The narrator describes the barn at rest on a Sunday afternoon, quiet but for the shuffling and munching of the horses, though the clang of the men playing horseshoes periodically intrudes. The bright afternoon light comes in shafts through the barn walls, making the whole scene soft and warm. The narrator slowly zooms in to Lennie, sitting on the barn floor with such specificity that before the dead puppy is revealed, the reader senses something is off. While it is clear Lennie is responsible for the dead puppy, the languor in the barn suggests this death was not significant enough to cause a disruption. In fact, when the quiet is disturbed, first by Lennie’s misplaced anger at the dead puppy and all that it threatens—their dream of their own place and Lennie tending rabbits—and then by Curley’s wife’s entrance into the barn, the barn’s quiet acceptance of death becomes ominous.
A water snake glided smoothly up the pool, twisting its periscope head from side to side; and it swam the length of the pool and came to the legs of a motionless heron that stood in the shallows. A silent head and beak lanced down and plucked it out by its head, and the beak swallowed the little snake while its tail waved frantically.
A far rush of wind sounded and a gust drove through the tops of the trees like a wave. The sycamore leaves turned up their silver sides, the brown, dry leaves on the ground scudded a few feet. And row on row of tiny wind waves flowed up the pool’s green surface.
As quickly as it had come, the wind died, and the clearing was quiet again.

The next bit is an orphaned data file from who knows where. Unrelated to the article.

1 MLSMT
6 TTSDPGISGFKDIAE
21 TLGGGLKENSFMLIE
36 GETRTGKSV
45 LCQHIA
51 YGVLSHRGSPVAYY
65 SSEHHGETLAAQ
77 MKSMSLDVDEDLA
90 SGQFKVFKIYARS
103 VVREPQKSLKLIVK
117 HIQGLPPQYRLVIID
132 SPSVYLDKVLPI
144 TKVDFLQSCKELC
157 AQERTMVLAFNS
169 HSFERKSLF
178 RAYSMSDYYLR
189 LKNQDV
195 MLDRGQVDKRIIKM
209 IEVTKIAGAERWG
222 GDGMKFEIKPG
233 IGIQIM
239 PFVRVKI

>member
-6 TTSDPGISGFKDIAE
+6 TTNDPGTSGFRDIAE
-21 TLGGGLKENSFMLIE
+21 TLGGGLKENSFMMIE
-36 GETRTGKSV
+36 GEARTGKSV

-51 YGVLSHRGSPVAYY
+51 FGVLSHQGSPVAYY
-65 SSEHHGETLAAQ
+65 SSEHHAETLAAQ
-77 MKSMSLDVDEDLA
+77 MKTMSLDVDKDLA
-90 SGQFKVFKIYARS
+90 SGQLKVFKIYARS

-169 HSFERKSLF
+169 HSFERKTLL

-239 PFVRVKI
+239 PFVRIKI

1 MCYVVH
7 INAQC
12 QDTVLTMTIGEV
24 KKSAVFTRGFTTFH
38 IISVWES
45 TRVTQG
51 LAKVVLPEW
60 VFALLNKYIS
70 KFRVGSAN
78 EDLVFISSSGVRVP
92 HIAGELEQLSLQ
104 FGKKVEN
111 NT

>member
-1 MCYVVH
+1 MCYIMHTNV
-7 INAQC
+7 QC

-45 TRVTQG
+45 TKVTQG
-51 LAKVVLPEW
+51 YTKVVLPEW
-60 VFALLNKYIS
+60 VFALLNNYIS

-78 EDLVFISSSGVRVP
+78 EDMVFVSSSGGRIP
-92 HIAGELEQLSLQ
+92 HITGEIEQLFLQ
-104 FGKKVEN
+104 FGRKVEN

The final section of the novel revisits the quiet solitude of the deep green pool on the river where George and Lennie entered the story. The narrator describes a water snake idly swimming along the pool’s surface, just as another snake did, head on the swivel like a submarine periscope looking for danger. The snake bumps right into danger when it arrives at the legs of the heron, but it doesn’t have a moment to recognize its risk before the heron plucks it out of the water and swallows it. This remorseless natural act is set to play out on the riverbed as Lennie arrives, just as George told him to. Just as the water snake didn’t recognize the threat, neither will Lennie. The narrator next describes a passing gust of wind that briefly unsettles the surface of the pool, and how quickly calm is restored, which further suggests that the events of the story, though tragic for the characters, are inconsequential, and will bear no more lasting effect than the passing wind.